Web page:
Holidays/cruising and why I am cross!!

Hi everyone

We recently enquired about a cruise; as it does seem to be a good way of seeing sights, especially as we’ve reached a certain age. So we called for a quote and as soon as my husband mentioned that I would need some room to store my wheelchair and would like to be near a lift, the quote jumped by £600 each!

Then I looked for a hotel with a nice view in this country and the prices were around the same price as the cruise.

Talk about rip off.

I haven’t had that many holidays in the last few years and my MS has progressed a bit since my last one, so I didn’t realise that once you so much as mention you have a disability and need to be on the ground floor and need a shower, not a bath, you really are limited as to what’s on offer.frown

It makes my blood boil. All the aids and toys we have to buy for my disabled grandchild cost more than they should too, its disgusting that any mention of a disability and the price shoots up.

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It is indeed a great way of travelling as I’ve only recently discovered. But the cruise companies excuse the higher cost of accessible cabins by saying they need to be bigger to accommodate wheelchairs and extra equipment.

It is bloody annoying, especially when you have to also spend extra money on hiring equipment from Mobility at Sea (ie shower chair, toilet surrounds, hoists, etc).

But after having been on one (to the Norwegian Fjords), and only living an hour away from Southampton, I am now determined not to fly again and have already booked two more cruises for next year.



Can’t say i blame you about the flying.We went to Spain end of september/early october and it can be kind of stressful at the airports! Little bournemouth Airport brilliant,great communication so even if there is a few needing assistance you know you haven’t been forgotten and they will be back.Get to Malaga and they push my wife through a few security doors then leave her waiting in a totally empty corridor whilst they go back for others with wheelchair,seem to wait ages whilst others off same plane go a different way with their passenger assistance not coming through the security doors we did.Because they have sectioned the assistance up, you get dumped several times waiting for someone else to turn up and hoping they do! On the way back got to bournemouth and the whole plane has emptied and no sign of lift,i am asking if its coming to front or rear and the stewardess doesn’t know yet.After a while another enquires if we are ok and i explain waiting for lift,by this time 300 passengers are about to climb steps and get on and she has to run to stop them!Eventually they come and take her down steps on some horrible mechanical stair climbing chair all whilst the all the next passengers who are now delayed are stood 10ft away watching.Turns out the assistance had asked how many disabled and weather it needed to be front or back door and were told there weren’t any! My wife found it quite degrading and whilst i told her not to be silly i was very uncomfortable about it too.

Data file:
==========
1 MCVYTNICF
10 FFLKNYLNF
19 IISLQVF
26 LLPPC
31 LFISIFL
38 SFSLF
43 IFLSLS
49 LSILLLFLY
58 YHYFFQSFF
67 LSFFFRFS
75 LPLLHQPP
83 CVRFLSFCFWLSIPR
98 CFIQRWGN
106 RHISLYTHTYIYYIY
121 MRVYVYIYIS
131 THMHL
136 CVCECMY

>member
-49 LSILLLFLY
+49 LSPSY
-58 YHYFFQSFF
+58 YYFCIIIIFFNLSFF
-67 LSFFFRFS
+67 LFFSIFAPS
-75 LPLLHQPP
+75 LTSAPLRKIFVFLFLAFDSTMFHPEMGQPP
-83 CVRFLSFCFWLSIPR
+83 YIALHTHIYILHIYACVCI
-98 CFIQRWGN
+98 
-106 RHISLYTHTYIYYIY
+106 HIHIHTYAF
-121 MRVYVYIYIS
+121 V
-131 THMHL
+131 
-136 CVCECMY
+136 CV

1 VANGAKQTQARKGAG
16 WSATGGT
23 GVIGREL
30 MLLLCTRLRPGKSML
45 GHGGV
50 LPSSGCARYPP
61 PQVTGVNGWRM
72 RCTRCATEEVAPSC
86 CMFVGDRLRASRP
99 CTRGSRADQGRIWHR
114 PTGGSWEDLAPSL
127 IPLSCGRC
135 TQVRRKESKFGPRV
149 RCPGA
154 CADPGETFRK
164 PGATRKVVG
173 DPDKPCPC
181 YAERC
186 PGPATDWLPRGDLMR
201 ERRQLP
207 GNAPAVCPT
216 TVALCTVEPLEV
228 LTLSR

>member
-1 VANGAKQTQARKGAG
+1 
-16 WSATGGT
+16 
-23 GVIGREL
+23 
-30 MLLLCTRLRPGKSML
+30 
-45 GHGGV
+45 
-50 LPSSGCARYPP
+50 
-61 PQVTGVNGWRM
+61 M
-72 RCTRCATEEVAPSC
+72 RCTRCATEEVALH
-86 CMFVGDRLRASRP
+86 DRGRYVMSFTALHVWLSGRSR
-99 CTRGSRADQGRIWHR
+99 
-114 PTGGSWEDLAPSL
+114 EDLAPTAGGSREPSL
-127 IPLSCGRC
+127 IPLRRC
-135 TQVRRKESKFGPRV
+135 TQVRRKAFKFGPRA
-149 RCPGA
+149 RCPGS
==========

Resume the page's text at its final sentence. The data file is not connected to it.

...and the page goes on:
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Thank you for your messages; we tried another agent but with the same cruise company. The agent gave us a quote less the £600; but never sent us the follow-up confirmation email. so we’re presuming she wasn’t able to secure the cruise at the price she’d offered over the phone.

Have you tried just phoning the cruise company direct rather than use an agent? That’s what we’ve done. Yes, the price is increased for an accessible cabin, but you might just get a better price rather than going through an agent! Maybe. I hope you manage to give cruising a go. I was nervous about being in a floating hotel together with several thousand other people, but actually I really liked it. The other think my OH and me don’t do is dressing up in black tie, cocktail dresses and wheelchairs don’t go somehow and Mr Sssue vowed never to wear a tie again even before he finally retired from work. But we managed to eat really well regardless of not being able to use the main dining room on formal nights.

It truly is a wonderful way of seeing places that you otherwise wouldn’t be able to.